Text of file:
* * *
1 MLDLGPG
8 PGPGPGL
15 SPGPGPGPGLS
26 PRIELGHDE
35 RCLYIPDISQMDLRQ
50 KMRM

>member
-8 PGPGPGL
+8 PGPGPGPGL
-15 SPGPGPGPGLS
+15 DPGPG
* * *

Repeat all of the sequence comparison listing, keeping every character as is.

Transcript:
1 MLDLGPG
8 PGPGPGL
15 SPGPGPGPGLS
26 PRIELGHDE
35 RCLYIPDISQMDLRQ
50 KMRM

>member
-8 PGPGPGL
+8 PGPGPGPGL
-15 SPGPGPGPGLS
+15 DPGPG